News reported on Wired's US website gives details regarding a plan by 'America's spy agencies' to read our blog posts, keep track of our Twitter updates and check out our book reviews on Amazon.
The investment branch of the CIA, a company named In-Q-Tel has invested a sum of money into a company named Visible Technologies, a software firm which specializes in monitoring social media websites such as Twitter and YouTube. According to Wired, this investment is as a result of a movement within the spy services "to get better at using 'open source intelligence' — information that's publicly available, but often hidden in the flood of TV shows, newspaper articles, blog posts, online videos, and radio reports generated every day."
Spokesperson Donald Tighe tells Wired's Danger Room that In-Q-Tel plans to keep track of foreign social media in order to maintain an "early warning detection on how issues are playing internationally."
Visible Technologies uses its technologies to track and participate in influential social media conversations and marches over a million posts and conversations taking place on blogs, online forums, Flickr, YouTube, Twitter, and Amazon. Closed sites like Facebook will not be affected in terms of privacy for the meantime, though there is nothing to say it will remain this way. According to Steven Aftergood, whose job is to track intelligence issues at the Federation of American Scientists, "Anything that is out in the open is fair game for collection." However, he does speak of the downsides implicit in a project like this:
"Even if information is openly gathered by intelligence agencies it would still be problematic if it were used for unauthorized domestic investigations or operations. Intelligence agencies or employees might be tempted to use the tools at their disposal to compile information on political figures, critics, journalists or others, and to exploit such information for political advantage. That is not permissible even if all of the information in question is technically 'open source.'"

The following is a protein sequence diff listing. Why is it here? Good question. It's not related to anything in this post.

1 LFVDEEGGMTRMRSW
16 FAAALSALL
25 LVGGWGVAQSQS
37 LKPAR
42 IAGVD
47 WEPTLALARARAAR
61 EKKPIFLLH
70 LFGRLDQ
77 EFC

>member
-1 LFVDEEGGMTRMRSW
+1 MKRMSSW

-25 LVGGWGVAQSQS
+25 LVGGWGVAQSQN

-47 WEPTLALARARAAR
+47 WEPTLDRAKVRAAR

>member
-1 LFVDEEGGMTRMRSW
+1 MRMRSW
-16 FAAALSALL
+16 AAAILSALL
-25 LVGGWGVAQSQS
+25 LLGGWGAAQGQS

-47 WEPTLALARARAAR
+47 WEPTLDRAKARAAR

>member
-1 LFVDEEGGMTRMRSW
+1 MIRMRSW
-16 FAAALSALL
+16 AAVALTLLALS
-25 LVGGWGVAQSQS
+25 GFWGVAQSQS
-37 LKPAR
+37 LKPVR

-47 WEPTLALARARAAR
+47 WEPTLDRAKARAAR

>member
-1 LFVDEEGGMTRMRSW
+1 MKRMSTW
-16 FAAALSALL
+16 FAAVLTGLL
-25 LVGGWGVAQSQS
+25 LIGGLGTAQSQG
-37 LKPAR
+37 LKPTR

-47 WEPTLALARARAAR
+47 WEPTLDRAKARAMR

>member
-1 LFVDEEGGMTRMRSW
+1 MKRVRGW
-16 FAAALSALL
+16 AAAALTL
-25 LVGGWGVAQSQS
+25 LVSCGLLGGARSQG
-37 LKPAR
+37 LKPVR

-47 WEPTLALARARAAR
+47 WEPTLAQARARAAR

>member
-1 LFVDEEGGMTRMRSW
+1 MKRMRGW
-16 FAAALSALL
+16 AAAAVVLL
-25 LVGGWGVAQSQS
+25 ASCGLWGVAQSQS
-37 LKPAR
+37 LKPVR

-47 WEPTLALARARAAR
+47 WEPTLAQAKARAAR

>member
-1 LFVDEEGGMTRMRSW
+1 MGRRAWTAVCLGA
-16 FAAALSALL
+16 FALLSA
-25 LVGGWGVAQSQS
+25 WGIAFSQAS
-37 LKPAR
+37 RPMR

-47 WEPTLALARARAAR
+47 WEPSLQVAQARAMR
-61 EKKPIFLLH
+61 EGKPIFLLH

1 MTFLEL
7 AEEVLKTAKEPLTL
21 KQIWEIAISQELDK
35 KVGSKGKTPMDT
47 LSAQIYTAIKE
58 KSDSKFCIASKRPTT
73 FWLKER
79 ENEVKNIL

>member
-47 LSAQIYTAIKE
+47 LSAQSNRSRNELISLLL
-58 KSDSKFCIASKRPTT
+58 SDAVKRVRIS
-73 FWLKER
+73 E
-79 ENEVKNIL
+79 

But how does the software work? Customers of Visible are provided with customized, real-time feeds of what's being said on particular sites, based on a series of keywords. "That's kind of the basic step — get in and monitor," says company senior vice president Blake Cahill. The software, according to Wired, works on a basis of keywords which are then categorized by a separate part of the software. Each post is scored as 'positive', 'negative', 'mixed' or 'neutral' furthermore the software has the ability to examine just how influential a conversation on a website or even a particular author is. Finally, the software has the ability for a user to tag posts, forward the information to a colleague and then receive feedback as to their opinion regarding the data.
Is this a case of sensible security measures being put in place by the American government, or is this just another blow to the individual's privacy? Comment below.